You can find plenty of water in northern Australia but not much you can actually drink.
Jack Clarke, an engineer within our Environment and Resources team in Adelaide, saw the impact a lack of water security can have on a community first hand – while doing work alongside an Arup Community Engagement programme partner, at the border of Western Australia and the Northern Territory. A bore-hole that served as the single source of potable water for Frog Hollow, a local Wurreranginy community, had become contaminated. High levels of calcium and other minerals meant all water needed to be boiled before drinking. Having to boil water turned out to be more than costly and inconvenient, having wide-reaching impacts in the community’s economic development – especially around tourism-generated income.
Situations like the one in Frog Hollow are sadly not uncommon. Dotted across Western Australia, Queensland, and the Northern Territories, many are the rural communities that fall outside the boundaries of traditional infrastructures and services. These communities lack that storage and distribution networks present in cities, meaning they’re particularly vulnerable to periods of water stress. All it takes is a single drought, flood, or another natural disaster, to knock out the community’s single bore-hole or reservoir, leaving them with no alternative source.
Let’s imagine you are in the city, thirsty for a glass of tap water. You open the tap, water flows from the reservoir via a safe network of pipes, pumps, and treatment stations. The cost of laying and maintaining those assets is borne across hundreds of thousands of consumers through taxes, levies, or utility costs,meaning that water isn’t only reliable—it’s also pretty cheap. This isn’t true for rural communities. The smaller a population of an area, the more expensive it becomes to finance traditional infrastructure. Governments put less in, maintain resources less often, or – in some extreme cases – have even pulled out of rural communities altogether.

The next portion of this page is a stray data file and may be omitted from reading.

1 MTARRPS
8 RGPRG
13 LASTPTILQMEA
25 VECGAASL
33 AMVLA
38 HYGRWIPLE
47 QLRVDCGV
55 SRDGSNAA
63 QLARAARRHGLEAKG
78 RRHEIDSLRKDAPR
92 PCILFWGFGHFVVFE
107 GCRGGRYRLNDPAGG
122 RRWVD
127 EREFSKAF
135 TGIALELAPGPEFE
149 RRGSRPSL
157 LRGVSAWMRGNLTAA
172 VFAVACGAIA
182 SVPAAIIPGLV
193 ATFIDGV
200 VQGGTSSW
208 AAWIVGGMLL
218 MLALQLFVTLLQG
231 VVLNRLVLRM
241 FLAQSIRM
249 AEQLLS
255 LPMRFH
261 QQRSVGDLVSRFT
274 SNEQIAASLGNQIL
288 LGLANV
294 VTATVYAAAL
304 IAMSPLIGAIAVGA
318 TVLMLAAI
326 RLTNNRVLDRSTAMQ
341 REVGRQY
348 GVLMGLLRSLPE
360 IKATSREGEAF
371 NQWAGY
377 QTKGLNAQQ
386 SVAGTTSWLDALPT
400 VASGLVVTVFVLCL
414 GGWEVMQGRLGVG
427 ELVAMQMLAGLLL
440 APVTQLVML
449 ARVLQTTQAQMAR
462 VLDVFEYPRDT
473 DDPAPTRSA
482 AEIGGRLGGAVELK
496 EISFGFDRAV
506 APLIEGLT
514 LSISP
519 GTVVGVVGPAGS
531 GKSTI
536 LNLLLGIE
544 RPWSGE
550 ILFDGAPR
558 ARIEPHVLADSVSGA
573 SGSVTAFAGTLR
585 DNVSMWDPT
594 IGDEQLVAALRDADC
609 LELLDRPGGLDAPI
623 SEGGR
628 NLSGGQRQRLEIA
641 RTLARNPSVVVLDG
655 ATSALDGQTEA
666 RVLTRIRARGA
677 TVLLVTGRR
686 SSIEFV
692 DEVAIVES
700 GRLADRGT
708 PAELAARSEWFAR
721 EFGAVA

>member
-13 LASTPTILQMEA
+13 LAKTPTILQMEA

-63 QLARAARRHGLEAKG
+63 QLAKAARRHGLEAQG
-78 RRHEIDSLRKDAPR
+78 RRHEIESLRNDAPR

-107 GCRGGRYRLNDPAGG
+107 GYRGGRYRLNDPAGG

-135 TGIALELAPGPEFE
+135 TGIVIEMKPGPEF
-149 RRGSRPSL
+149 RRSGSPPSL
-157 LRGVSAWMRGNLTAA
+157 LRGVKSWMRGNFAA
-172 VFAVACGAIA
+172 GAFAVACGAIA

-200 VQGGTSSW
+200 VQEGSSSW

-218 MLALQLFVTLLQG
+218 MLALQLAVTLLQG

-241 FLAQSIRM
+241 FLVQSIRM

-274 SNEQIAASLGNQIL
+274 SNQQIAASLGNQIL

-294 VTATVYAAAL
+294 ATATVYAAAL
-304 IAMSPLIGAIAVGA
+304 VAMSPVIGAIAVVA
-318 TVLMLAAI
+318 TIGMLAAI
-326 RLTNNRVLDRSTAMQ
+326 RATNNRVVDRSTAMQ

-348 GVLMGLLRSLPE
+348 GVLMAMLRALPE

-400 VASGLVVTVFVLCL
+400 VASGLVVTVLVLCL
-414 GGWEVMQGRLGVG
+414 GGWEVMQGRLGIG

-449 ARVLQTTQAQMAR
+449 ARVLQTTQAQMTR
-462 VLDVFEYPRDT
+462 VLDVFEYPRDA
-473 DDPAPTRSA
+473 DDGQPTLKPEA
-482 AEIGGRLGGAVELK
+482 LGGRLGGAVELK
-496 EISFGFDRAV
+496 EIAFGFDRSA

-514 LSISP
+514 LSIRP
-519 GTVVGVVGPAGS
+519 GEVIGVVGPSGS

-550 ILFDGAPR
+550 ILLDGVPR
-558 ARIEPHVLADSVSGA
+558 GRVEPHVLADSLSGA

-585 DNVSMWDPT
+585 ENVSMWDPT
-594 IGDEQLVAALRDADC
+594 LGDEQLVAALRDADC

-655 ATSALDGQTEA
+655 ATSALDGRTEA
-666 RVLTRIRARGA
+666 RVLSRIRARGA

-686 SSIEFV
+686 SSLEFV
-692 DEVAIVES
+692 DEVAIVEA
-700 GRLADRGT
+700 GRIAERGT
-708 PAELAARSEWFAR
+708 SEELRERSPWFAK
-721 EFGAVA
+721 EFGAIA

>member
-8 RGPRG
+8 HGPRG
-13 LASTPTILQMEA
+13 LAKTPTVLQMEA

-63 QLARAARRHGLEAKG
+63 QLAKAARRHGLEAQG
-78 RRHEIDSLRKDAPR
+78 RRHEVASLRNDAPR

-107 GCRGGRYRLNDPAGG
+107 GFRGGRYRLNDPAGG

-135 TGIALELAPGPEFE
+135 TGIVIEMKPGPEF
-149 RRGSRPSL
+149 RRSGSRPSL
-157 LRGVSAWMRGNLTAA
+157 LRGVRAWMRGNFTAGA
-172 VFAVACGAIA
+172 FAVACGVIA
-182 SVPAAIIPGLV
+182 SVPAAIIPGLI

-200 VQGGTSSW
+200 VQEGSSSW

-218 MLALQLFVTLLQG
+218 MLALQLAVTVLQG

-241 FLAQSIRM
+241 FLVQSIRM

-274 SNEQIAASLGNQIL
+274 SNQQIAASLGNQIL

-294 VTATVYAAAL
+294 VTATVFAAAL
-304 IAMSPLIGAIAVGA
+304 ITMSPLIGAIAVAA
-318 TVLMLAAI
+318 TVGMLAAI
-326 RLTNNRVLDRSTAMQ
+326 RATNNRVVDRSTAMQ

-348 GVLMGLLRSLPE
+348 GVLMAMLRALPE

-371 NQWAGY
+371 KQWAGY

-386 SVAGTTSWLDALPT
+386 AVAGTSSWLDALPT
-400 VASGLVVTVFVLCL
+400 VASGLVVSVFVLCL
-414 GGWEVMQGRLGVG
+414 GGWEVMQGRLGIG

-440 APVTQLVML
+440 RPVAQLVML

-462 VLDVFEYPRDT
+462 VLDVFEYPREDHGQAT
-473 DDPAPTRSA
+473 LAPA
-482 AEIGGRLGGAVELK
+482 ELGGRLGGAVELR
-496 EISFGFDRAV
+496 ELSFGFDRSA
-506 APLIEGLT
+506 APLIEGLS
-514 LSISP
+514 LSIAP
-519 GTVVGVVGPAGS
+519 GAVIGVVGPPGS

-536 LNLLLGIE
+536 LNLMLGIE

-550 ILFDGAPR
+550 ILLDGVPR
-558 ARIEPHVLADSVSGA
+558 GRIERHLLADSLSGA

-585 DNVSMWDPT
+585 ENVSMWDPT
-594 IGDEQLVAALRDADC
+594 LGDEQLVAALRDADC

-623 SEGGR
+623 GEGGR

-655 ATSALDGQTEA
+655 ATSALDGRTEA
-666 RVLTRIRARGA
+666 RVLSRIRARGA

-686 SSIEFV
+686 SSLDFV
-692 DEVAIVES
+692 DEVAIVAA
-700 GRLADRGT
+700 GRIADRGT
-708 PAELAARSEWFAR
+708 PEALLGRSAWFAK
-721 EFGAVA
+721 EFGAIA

This leaves many remote, regional, and aboriginal communities around Australia in charge of their own resources. Jack and his colleague Alex — an engineer with the Environment and Resources team in Melbourne — began this research with the aim of giving those self-reliant communities better options. This encouraged them to focus on atmospheric water generation—a technology that works by pulling water from humid air. This process occurs by driving condensation through either low temperatures, high pressures, or even solid desiccants — and can create drinkable water directly at the source